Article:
Because the Soviets want to reeducate bourgeois people and shake up the social order, Amir and his father flee their country for the United States. Their status in the former political system gives them the means to leave, unlike Hassan and his father, who have no alternative but to endure the turmoil. In the US, however, Amir and his father face another difficult situation in having to live at a much lower status than they were used to in Afghanistan.

Class is also part of the political context Amir grows up in. Amir internalizes a sense of superiority to Hassan because of his ethnicity and the branch of Islam he belongs to, stating:

I was a Pashtun and he [Hassan] was a Hazara, I was Sunni and he was Shi’a, and nothing was ever going to change that.

Political turmoil continues in Afghanistan into the twenty-first century, and it is against the backdrop of Taliban rule that Amir returns.

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What is the social context of The Kite Runner?

The initial economic context of The Kite Runner is a semi-feudal, hierarchical society in which there are limited opportunities for social advancement.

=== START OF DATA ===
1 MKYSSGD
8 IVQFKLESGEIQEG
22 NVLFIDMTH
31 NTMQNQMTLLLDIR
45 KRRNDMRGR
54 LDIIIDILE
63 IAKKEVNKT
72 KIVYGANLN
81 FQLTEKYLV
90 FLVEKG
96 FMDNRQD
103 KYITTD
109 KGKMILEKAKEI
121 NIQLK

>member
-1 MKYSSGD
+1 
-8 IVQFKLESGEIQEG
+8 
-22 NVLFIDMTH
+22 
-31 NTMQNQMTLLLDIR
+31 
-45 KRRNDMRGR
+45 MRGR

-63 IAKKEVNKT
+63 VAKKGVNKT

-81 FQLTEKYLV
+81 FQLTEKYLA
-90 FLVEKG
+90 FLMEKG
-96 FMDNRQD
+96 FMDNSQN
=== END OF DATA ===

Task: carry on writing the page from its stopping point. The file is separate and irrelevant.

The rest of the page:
In the Afghanistan of Amir's youth, Amir's father, Baba, is an important man. Wealthy and respected, he is very much at the top of the social ladder. All that changes, however, with the Soviet invasion of Afghanistan, which completely upends the existing social, economic, and political order.

When Amir and Baba arrive in the United States as refugees, it's a complete culture shock to both of them, but especially to Baba, who finds that he's no longer as economically privileged as he once was.

In America's free-market economy, he has to stake his claim, make his own way in the world. This means that he has to start all over again, right at the bottom, which Baba inevitably finds a humiliating and thoroughly disorientating experience. For a man who once enjoyed such high social and economic status back in his home country, this is a real comedown, to say the least.

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How does the historical or cultural context of The Kite Runner affect your understanding?

The first time I read The Kite Runner, I knew little about the culture of Afghanistan. I had a rudimentary understanding of the civil war that had been going on there, but I did not understand the differences between the many factions that were fighting. Since my completion of the novel, and Khaled Hosseini's follow-up, A Thousand Splendid Suns, I have read many articles about the history of Afghanistan since the 1970s, and I certainly would have benefited from having done this research before reading the two novels.

Just a few examples of improved clarity:

  • Cultural differences between the Pashtun, Tajik and Hazara ethnic groups.
  • Knowledge of the geographical regions of Afghanistan.
  • Differences between the Sunni and Shi'a Muslims.
  • Causes, outcomes and divisions of the various civil wars that took place during the 1990s.
  • Knowledge of many of the real-life political and military leaders mentioned.
  • Anything Taliban-related.